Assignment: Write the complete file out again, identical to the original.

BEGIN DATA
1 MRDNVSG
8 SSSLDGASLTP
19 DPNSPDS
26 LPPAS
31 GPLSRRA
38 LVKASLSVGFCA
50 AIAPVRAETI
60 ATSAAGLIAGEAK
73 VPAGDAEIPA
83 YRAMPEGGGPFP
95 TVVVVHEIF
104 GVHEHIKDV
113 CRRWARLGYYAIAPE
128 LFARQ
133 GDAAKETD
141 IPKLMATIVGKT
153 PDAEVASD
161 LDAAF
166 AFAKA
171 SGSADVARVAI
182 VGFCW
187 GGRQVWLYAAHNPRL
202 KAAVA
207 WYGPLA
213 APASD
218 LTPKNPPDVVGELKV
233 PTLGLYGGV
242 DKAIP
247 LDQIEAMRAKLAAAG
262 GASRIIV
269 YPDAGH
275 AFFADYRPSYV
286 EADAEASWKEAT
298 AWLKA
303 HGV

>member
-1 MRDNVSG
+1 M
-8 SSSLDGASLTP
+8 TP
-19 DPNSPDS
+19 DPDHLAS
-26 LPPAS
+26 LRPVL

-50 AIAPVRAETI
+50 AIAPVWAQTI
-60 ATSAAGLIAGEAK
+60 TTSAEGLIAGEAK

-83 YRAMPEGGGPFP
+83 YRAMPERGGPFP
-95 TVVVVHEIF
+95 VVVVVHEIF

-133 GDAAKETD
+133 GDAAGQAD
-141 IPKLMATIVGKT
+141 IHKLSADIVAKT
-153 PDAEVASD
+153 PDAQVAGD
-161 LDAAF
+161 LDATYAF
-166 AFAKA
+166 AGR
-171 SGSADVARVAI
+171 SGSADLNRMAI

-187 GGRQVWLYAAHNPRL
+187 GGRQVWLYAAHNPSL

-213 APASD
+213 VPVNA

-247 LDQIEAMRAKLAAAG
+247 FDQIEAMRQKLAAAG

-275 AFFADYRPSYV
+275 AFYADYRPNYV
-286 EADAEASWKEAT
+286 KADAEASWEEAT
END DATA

1 MRDNVSG
8 SSSLDGASLTP
19 DPNSPDS
26 LPPAS
31 GPLSRRA
38 LVKASLSVGFCA
50 AIAPVRAETI
60 ATSAAGLIAGEAK
73 VPAGDAEIPA
83 YRAMPEGGGPFP
95 TVVVVHEIF
104 GVHEHIKDV
113 CRRWARLGYYAIAPE
128 LFARQ
133 GDAAKETD
141 IPKLMATIVGKT
153 PDAEVASD
161 LDAAF
166 AFAKA
171 SGSADVARVAI
182 VGFCW
187 GGRQVWLYAAHNPRL
202 KAAVA
207 WYGPLA
213 APASD
218 LTPKNPPDVVGELKV
233 PTLGLYGGV
242 DKAIP
247 LDQIEAMRAKLAAAG
262 GASRIIV
269 YPDAGH
275 AFFADYRPSYV
286 EADAEASWKEAT
298 AWLKA
303 HGV

>member
-1 MRDNVSG
+1 M
-8 SSSLDGASLTP
+8 TP
-19 DPNSPDS
+19 DPDHLAS
-26 LPPAS
+26 LRPVL

-50 AIAPVRAETI
+50 AIAPVWAQTI
-60 ATSAAGLIAGEAK
+60 TTSAEGLIAGEAK

-83 YRAMPEGGGPFP
+83 YRAMPERGGPFP
-95 TVVVVHEIF
+95 VVVVVHEIF

-133 GDAAKETD
+133 GDAAGQAD
-141 IPKLMATIVGKT
+141 IHKLSADIVAKT
-153 PDAEVASD
+153 PDAQVAGD
-161 LDAAF
+161 LDATYAF
-166 AFAKA
+166 AGR
-171 SGSADVARVAI
+171 SGSADLNRMAI

-187 GGRQVWLYAAHNPRL
+187 GGRQVWLYAAHNPSL

-213 APASD
+213 VPVNA

-247 LDQIEAMRAKLAAAG
+247 FDQIEAMRQKLAAAG

-275 AFFADYRPSYV
+275 AFYADYRPNYV
-286 EADAEASWKEAT
+286 KADAEASWEEAT